Primary Ewing sarcoma (ES) of the urinary bladder is a rare and aggressive small blue round cell malignant neoplasm associated primarily with translocation involving EWSR1 and FLI1 genes located in the 22nd and 11th chromosomes, respectively. To date, 18 cases have been published in the literature as single-case reports, based chiefly on CD99 positivity (17 patients). Molecular confirmation by fluorescence in situ hybridization was performed in 9 patients, and FLI1 immunohistochemical (IHC) analysis was not performed in any of these published cases. Herein, we present thirteen patients of more comprehensive primary round cell sarcomas of the urinary bladder with EWSR1 rearrangement. Clinicopathologic parameters including demographics; clinical presentation; histopathologic, IHC, and molecular profiles; and management and follow-up data of 13 patients with primary round cell sarcomas with EWSR1 rearrangement (Ewing family of tumor) of the urinary bladder were analyzed. The studied patients (n = 13) included 6 females and 7 males; their age ranged from 4 years to 81 years (median = 30 years). The most common clinical presentation was hematuria (n = 7), followed by hydronephrosis (n = 2, one with renal failure). The tumor size ranged from 2.9 cm to 15 cm in maximum dimension. Conventional ES architecture and histology was observed in 6 cases, and diverse histology was observed in 7 cases (adamantinomatous pattern [n = 1], alveolar pattern [n = 1], ganglioneuroblastoma-like pattern [n = 2], and small cell carcinoma-like pattern [n = 3]). All the tumors were muscle invasive (invasion into the muscularis propria). IHC analysis showed that all tumors expressed FLI1, CD99, and at least one neuroendocrine marker. Focal cytokeratin staining was positive in 2 patients, and RB1 was retained in all patients. EWSR1 rearrangement was seen in 12 of 12 tumors (in 12 patients) tested. A combined multimodal approach that included surgery with chemotherapy was instituted in all patients. Follow-up was available for 11 patients (ranging from 5 to 24 months). Six patients either died of disease (n = 3) or other causes (n = 3). Five patients were alive with metastases to the liver (n = 1), liver and lung (n = 2), liver and abdominal wall (n = 1), and kidney (n = 1). Based on our experience with the largest series to date and aggregate of the published data, ES/round cell sarcomas with EWSR1 rearrangement occurring in the bladder have bimodal age distribution with poor prognosis despite aggressive therapy. Owing to its rarity and age distribution, the differential diagnosis is wide and requires a systematic approach for ruling out key age-dependent differential diagnoses aided with molecular confirmation.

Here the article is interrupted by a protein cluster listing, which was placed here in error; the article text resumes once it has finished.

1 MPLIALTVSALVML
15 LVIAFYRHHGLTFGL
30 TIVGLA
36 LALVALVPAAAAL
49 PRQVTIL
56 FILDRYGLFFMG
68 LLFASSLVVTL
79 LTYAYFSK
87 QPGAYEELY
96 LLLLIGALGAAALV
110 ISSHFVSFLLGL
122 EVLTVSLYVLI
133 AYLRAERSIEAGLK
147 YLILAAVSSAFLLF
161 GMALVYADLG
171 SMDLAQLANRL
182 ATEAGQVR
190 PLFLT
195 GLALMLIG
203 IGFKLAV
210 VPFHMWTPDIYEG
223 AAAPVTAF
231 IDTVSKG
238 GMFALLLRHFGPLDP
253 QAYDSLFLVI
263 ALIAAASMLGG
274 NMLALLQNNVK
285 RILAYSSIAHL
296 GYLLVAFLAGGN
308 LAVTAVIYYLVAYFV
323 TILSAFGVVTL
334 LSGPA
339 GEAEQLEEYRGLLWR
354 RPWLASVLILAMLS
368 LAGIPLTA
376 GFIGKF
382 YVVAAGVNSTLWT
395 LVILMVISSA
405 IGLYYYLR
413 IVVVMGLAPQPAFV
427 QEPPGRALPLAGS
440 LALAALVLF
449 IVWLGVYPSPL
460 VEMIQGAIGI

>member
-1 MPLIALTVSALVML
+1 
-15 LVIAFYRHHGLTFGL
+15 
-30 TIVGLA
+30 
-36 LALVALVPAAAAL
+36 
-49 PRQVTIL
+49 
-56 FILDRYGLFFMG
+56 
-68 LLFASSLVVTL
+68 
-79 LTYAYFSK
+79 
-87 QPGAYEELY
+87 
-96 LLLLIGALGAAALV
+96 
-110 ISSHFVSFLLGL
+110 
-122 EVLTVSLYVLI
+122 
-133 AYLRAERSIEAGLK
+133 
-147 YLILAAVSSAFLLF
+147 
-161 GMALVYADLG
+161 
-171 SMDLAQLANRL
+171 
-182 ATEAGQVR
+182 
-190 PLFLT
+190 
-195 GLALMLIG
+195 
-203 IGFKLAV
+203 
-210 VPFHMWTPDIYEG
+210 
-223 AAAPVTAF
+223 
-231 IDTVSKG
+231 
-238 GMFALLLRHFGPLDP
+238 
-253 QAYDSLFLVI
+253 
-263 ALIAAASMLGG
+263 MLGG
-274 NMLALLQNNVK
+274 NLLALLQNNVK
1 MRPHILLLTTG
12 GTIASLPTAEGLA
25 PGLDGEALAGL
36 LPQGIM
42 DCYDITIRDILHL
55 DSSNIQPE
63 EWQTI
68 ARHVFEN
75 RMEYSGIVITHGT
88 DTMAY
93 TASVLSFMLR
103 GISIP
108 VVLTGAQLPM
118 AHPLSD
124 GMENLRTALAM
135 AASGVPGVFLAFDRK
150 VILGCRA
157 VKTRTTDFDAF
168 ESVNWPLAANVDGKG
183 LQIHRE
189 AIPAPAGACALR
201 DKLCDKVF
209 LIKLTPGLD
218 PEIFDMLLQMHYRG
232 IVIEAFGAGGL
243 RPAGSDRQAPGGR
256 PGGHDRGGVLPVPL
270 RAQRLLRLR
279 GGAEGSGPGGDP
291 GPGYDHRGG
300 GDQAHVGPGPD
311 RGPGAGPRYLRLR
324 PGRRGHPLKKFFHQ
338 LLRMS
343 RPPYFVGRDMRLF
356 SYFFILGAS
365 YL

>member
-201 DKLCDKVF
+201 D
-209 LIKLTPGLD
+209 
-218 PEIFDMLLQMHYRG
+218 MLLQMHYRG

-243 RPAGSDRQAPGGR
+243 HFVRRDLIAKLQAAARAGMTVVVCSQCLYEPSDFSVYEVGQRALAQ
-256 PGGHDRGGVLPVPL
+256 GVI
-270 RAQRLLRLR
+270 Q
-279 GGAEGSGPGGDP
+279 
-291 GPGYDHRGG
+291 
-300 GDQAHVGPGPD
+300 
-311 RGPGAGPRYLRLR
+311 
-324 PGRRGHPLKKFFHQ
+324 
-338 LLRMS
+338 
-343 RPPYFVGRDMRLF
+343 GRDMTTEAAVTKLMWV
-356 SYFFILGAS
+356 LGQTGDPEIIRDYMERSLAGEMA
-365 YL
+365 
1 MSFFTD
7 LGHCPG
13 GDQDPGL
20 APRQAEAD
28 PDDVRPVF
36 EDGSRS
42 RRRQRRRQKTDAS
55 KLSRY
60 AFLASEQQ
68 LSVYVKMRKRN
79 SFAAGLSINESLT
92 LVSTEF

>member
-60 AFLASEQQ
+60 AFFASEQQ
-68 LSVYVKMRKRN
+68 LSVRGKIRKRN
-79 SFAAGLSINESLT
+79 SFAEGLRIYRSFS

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http://dx.doi.org/10.1016/j.humpath.2020.08.001DOI Listing
October 2020

Development and Validation of a Deep Learning Algorithm for Gleason Grading of Prostate Cancer From Biopsy Specimens.

JAMA Oncol 2020 09;6(9):1372-1380

Google Health, Google LLC, Mountain View, California.

Importance: For prostate cancer, Gleason grading of the biopsy specimen plays a pivotal role in determining case management. However, Gleason grading is associated with substantial interobserver variability, resulting in a need for decision support tools to improve the reproducibility of Gleason grading in routine clinical practice.

Objective: To evaluate the ability of a deep learning system (DLS) to grade diagnostic prostate biopsy specimens.